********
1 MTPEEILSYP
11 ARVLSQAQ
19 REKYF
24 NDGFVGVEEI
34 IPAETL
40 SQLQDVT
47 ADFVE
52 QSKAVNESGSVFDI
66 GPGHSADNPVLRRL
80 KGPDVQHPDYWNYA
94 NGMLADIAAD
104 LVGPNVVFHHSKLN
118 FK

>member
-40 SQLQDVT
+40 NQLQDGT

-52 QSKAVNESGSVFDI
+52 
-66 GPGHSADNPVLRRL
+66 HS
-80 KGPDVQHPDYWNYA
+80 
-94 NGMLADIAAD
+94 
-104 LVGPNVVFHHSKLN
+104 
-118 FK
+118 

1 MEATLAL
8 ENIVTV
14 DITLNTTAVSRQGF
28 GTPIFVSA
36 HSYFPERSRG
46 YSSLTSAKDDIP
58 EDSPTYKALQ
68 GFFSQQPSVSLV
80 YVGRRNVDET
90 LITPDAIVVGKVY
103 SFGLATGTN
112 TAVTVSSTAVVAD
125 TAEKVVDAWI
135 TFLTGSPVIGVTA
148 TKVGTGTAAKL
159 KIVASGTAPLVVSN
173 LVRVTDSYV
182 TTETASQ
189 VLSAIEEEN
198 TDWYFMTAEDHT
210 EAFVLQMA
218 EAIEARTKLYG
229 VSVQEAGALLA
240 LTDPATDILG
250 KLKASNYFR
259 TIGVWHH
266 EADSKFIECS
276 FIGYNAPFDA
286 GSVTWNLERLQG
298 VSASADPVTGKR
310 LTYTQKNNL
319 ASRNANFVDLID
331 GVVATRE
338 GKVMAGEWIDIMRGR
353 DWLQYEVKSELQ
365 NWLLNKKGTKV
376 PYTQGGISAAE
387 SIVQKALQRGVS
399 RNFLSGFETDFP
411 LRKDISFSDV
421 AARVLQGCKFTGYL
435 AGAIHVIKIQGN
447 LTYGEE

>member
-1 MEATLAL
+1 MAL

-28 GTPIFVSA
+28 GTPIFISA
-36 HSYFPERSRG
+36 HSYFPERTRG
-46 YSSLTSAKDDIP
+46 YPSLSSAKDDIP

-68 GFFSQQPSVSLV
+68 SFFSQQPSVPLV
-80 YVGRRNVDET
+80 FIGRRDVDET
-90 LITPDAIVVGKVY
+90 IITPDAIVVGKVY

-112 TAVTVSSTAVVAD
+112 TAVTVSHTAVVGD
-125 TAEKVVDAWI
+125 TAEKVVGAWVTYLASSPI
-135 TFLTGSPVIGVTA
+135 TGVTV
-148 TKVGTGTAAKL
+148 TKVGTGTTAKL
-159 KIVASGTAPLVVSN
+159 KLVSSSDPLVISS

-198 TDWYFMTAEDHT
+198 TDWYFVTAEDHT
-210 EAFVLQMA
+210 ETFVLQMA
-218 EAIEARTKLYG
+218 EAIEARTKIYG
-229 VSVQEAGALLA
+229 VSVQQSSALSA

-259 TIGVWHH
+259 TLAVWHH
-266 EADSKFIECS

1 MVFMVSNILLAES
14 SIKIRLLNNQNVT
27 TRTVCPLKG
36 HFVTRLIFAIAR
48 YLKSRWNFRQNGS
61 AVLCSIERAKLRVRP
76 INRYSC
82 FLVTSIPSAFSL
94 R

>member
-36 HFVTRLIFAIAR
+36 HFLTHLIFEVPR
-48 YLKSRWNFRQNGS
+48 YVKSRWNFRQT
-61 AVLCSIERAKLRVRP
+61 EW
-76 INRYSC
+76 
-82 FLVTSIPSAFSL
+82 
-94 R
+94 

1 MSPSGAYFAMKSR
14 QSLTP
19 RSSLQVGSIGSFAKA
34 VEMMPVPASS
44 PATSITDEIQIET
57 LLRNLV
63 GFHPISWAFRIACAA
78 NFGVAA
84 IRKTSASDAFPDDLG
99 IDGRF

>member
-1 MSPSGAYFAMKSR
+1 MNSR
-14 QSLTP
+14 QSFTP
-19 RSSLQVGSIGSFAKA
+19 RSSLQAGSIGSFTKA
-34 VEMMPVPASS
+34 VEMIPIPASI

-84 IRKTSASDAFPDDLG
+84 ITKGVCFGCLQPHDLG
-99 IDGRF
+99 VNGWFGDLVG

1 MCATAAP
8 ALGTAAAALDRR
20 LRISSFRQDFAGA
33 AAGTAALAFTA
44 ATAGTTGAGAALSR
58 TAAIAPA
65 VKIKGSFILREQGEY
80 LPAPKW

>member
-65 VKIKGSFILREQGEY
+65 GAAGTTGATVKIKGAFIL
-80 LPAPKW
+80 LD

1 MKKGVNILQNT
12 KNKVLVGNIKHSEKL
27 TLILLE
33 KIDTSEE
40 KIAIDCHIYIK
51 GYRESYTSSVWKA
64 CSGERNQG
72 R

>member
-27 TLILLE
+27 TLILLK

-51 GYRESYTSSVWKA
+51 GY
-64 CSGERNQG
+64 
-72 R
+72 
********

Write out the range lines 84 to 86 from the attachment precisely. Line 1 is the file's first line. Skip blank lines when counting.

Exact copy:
+80 FIGRRDVDET
-90 LITPDAIVVGKVY
+90 IITPDAIVVGKVY